Devon, PA.  As some FPR readers will know, for nearly two years I wrote a column, The Treasonous Clerk, for the web journal, First Principles.  That web journal has moved in the direction of a primer for the principles of American society and American conservatism — an excellent resource for the young, particularly undergraduates, who wish to gain a firmer sense of the American traditions of government.  You may find the newly designed (and well designed at that) site here.

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James Matthew Wilson is Associate Professor in the Department of Humanities and Augustinian Traditions at Villanova University. An award-winning scholar of philosophical-theology and literature, he has authored dozens of essays, articles, and reviews on subjects ranging from art, ethics, and politics, to meter and poetic form, from the importance of local culture to the nature of truth, goodness, and beauty. Wilson is also a poet and critic of contemporary poetry, whose work appears regularly in such magazines and journals as First Things, Modern Age, The New Criterion, Dappled Things, Measure, The Weekly Standard, Front Porch Republic, The Raintown Review, and The American Conservative. He has published five books, including most recently, a collection of poems, Some Permanent Things and a monograph, The Catholic Imagination in Modern American Poetry (both Wiseblood Books, 2014). Raised in the Great Lakes State, baptised in the parish of St. Thomas Aquinas, seasoned by summers on Lake Wawasee (Indiana), and educated under the Golden Dome, Wilson is scion of a family of Hoosiers dating back to the early nineteenth century, and an offspring of Southside Chicago Poles whose tavern kept the city wet through the Depression (and prohibition) years.  He now lives under the same sentence of reluctant exile as many another native son of the Midwest, but has dug himself in for good on the margins of the Main Line in Pennsylvania with his beautiful wife, dangerous daughter, and saintly sons. For information on Wilson's scholarship and a selection of his published work, click here. See books written and recommended by James Matthew Wilson.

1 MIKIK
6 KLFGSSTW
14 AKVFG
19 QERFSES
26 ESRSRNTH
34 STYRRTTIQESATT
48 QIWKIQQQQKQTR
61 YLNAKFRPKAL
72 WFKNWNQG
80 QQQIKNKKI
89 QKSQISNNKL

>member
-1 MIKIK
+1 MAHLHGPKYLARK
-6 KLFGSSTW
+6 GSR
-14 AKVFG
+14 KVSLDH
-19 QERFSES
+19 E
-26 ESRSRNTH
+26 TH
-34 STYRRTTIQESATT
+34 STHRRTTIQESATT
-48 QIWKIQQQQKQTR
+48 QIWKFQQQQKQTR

1 COMMENT

  1. It’s just occurred to me to introduce some acquaintances involved with the “9/12” movement to the introductory pieces at ISI and First Principles. Like their mentor, Glenn Beck fans show genuine curiosity, but Beck himself often offers incomplete and just plain screwy versions of American history.

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